Writing is what I do. I do it fast. But not at the expense of the revision process. Listen up writers, your books will remain long after the worms have had their day. Make sure it's as good as you can make it.

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3 comments:

  1. All writers write and revise their own way, they choose a publishing path be it indie or traditional, and most come, eventually, to see the other side of things.

    Five years ago, someone (probably Joe Konrath) convinced me indie was the way to make money (stigma be damned), and I deluded myself into believing I could put out as good a book independently as I could with a big publisher/agent deal if I found the right folks.

    I did what every self-respecting author is supposed to do (write, revise, revise, revise, beta, editor, proof—revise a bunch more) but have ultimately returned to my traditional publishing aspirations and roots because I was wrong. I couldn’t see my own shortcomings, and no one can. It’s the bane of the human condition. We writers fall in love with our words and become blind to their merit. I wasted five years grinding on sub-par work I’ve since unpublished despite generally favorable reviews.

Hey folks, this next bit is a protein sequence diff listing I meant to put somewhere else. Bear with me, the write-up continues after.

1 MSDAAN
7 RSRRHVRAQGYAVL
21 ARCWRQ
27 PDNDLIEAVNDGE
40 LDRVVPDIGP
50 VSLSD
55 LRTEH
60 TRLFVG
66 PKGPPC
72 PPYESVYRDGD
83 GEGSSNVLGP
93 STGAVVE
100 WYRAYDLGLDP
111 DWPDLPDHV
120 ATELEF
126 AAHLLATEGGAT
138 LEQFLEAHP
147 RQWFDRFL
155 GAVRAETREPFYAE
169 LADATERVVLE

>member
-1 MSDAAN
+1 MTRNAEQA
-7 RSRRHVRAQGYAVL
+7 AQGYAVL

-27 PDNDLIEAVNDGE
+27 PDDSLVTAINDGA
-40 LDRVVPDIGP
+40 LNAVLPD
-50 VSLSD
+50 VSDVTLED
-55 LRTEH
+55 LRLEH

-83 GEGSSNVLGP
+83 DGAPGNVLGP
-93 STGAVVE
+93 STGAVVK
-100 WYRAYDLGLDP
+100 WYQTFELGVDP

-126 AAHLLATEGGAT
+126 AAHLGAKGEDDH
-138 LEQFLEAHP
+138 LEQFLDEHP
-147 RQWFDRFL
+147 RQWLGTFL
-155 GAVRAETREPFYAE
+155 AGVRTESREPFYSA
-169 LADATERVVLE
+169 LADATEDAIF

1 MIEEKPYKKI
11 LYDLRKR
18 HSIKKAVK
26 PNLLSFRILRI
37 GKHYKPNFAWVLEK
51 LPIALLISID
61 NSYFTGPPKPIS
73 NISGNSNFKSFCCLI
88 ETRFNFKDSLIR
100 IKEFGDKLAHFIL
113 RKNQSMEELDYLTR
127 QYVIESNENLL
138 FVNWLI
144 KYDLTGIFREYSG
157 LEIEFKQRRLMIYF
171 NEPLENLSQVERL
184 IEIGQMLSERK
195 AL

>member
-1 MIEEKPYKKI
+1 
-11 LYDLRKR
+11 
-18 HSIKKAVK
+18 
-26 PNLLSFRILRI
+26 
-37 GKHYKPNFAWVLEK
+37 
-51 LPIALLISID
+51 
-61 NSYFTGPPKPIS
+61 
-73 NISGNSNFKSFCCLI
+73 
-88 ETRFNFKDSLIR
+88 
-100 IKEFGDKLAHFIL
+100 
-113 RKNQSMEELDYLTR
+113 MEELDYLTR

Why? It’s a complicated, long-winded answer that boils down to this: Read any unputdownable, ultra-successful bestseller and measure your work to that standard. When I did, the indie Kool-Aid tasted somehow less sweet. There will be people who will argue against this (and five years ago I might’ve been one of them) but indie is not synonymous with quality, overall.

    Yes, quantity is a good thing to have, but if you build a fifty book backlist in a year or two, you’ve sacrificed something somewhere (or you’d be making Patterson bank). All work is improved with the benefit of time. I don’t care how brilliant a writer you are, we all have a moment after-the-fact where we’re like, “Ah, man. I should have done THAT!”

    If I could do it all over again, I’d still have dabbled in indie because it taught me a lot about the process and the market, more so than it did about writing and quality. A well-rounded author needs to understand all of these things.

    An artist knows the difference.

    Art can’t and shouldn’t be rushed. The creation of a perfect thing takes practice, time, discipline, and insight. You can do what everyone else is doing and mass produce a long line of uninspired work, but art and money have never been kindred, and the readers, they’ll know the difference. You will, too, in your reviews and bottom line.

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    1. Good stuff Belinda...I agree, there's nothing that can replace the arduous process a traditional publisher puts the author through. Of course, even then there are plenty of mistakes, which drive me batty. As for the indie end of things, I don't get away without spending 3 or 4K on professional editing. It's just not worth doing things half assed, especially when you're making your living from this gig...